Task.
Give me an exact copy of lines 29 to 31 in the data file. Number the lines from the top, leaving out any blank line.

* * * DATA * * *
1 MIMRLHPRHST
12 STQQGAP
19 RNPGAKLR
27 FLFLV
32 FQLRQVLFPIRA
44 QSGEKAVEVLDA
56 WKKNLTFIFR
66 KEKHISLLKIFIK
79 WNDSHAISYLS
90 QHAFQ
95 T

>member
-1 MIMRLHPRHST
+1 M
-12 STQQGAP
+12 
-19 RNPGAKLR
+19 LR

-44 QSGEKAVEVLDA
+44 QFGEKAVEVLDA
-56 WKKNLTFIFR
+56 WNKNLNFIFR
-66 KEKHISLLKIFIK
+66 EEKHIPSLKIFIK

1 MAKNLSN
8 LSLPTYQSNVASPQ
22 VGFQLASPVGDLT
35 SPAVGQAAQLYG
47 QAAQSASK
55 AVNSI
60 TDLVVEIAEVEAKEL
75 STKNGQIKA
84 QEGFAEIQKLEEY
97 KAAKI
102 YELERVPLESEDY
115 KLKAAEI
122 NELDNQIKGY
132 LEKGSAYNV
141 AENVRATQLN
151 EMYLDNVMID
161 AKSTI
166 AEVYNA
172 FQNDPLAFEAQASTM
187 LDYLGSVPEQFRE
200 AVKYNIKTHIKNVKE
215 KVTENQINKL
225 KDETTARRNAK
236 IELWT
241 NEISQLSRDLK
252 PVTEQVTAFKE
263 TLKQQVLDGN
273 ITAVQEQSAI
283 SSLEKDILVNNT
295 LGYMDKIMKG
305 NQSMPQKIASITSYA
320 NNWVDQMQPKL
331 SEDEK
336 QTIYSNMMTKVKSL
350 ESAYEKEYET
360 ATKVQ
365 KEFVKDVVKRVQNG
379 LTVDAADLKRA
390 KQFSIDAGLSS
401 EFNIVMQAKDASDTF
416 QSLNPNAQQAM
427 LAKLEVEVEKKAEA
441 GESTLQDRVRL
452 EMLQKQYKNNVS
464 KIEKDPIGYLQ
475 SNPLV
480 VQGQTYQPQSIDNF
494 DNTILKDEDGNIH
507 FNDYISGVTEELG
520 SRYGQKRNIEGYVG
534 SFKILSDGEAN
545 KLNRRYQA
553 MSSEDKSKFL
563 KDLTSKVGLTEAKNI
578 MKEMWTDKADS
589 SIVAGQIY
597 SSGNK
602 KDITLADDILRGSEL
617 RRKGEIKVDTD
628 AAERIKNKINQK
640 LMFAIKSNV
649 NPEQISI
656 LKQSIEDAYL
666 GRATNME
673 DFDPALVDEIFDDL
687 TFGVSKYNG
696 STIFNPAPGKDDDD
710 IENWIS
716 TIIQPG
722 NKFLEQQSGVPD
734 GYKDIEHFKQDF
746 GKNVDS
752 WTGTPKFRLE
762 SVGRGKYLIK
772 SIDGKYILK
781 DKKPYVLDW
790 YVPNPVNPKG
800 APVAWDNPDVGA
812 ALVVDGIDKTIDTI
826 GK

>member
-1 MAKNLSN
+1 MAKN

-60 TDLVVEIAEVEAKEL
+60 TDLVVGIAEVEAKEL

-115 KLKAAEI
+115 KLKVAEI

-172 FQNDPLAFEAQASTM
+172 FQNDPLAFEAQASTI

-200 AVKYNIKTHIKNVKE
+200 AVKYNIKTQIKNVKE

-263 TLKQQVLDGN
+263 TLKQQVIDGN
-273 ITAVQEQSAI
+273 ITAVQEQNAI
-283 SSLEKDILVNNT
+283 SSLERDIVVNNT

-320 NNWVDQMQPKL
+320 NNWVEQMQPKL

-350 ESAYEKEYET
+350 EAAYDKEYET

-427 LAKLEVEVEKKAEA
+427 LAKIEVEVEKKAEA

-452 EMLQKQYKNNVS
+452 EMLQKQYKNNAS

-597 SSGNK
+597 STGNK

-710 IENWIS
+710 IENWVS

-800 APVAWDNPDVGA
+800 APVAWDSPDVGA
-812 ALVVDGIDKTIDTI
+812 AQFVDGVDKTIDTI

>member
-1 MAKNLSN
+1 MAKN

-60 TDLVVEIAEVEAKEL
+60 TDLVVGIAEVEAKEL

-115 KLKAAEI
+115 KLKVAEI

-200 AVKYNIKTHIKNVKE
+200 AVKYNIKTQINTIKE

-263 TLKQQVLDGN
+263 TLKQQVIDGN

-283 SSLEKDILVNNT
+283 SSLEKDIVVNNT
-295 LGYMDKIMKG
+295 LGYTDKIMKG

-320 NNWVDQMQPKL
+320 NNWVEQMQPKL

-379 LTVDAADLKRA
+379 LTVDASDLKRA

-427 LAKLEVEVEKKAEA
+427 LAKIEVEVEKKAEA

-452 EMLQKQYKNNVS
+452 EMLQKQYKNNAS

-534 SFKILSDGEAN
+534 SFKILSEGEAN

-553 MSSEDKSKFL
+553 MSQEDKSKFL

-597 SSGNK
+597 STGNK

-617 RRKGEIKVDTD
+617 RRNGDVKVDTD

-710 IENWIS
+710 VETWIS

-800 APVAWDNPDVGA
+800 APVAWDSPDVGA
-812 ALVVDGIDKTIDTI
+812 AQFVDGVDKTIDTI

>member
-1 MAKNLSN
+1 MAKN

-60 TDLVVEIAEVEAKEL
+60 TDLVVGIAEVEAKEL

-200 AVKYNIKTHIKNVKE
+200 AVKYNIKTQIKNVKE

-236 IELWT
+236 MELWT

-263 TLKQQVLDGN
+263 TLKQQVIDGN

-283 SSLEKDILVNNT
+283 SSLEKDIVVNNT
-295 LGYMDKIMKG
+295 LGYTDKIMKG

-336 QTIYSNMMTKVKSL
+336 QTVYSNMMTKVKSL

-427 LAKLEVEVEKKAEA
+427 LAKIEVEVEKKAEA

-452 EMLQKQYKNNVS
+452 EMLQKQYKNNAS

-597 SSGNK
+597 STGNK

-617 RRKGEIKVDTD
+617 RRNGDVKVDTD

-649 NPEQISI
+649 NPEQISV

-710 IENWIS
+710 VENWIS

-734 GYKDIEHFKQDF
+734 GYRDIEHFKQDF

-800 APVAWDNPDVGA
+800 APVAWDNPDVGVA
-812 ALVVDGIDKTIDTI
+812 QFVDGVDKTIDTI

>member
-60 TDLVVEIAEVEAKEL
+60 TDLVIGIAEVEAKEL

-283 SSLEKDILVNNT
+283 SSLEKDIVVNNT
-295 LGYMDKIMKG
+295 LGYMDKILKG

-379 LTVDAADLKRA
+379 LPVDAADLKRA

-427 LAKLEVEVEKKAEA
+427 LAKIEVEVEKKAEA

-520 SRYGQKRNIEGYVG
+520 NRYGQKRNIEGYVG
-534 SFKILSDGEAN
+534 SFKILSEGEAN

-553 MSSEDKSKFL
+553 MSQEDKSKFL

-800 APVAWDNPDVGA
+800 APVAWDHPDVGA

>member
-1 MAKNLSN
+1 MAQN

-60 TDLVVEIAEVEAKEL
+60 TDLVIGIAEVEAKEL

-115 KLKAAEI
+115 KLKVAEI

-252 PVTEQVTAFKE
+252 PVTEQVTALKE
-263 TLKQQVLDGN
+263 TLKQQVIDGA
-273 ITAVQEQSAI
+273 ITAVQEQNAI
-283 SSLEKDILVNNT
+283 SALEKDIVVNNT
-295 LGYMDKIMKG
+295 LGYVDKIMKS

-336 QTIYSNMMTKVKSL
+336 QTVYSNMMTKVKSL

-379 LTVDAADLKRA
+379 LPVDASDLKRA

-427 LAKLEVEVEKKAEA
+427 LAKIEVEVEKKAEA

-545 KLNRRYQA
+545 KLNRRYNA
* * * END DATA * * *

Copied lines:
47 QAAQSASK
55 AVNSI
60 TDLVVEIAEVEAKEL